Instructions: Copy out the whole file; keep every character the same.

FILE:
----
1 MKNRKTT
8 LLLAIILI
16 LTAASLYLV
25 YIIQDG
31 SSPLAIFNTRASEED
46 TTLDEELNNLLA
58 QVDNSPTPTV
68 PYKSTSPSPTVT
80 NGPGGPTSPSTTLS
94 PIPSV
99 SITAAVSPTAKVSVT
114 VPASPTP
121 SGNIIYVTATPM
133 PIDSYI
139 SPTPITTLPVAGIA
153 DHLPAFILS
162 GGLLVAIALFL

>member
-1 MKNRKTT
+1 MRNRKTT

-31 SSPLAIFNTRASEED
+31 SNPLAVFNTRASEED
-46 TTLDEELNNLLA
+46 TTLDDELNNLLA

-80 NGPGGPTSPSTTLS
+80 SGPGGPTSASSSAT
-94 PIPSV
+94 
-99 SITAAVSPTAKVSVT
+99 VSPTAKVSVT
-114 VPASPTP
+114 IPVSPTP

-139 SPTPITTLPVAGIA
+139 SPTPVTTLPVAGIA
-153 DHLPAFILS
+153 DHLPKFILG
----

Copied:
1 MKNRKTT
8 LLLAIILI
16 LTAASLYLV
25 YIIQDG
31 SSPLAIFNTRASEED
46 TTLDEELNNLLA
58 QVDNSPTPTV
68 PYKSTSPSPTVT
80 NGPGGPTSPSTTLS
94 PIPSV
99 SITAAVSPTAKVSVT
114 VPASPTP
121 SGNIIYVTATPM
133 PIDSYI
139 SPTPITTLPVAGIA
153 DHLPAFILS
162 GGLLVAIALFL

>member
-1 MKNRKTT
+1 MRNRKTT

-31 SSPLAIFNTRASEED
+31 SNPLAVFNTRASEED
-46 TTLDEELNNLLA
+46 TTLDDELNNLLA

-80 NGPGGPTSPSTTLS
+80 SGPGGPTSASSSAT
-94 PIPSV
+94 
-99 SITAAVSPTAKVSVT
+99 VSPTAKVSVT
-114 VPASPTP
+114 IPVSPTP

-139 SPTPITTLPVAGIA
+139 SPTPVTTLPVAGIA
-153 DHLPAFILS
+153 DHLPKFILG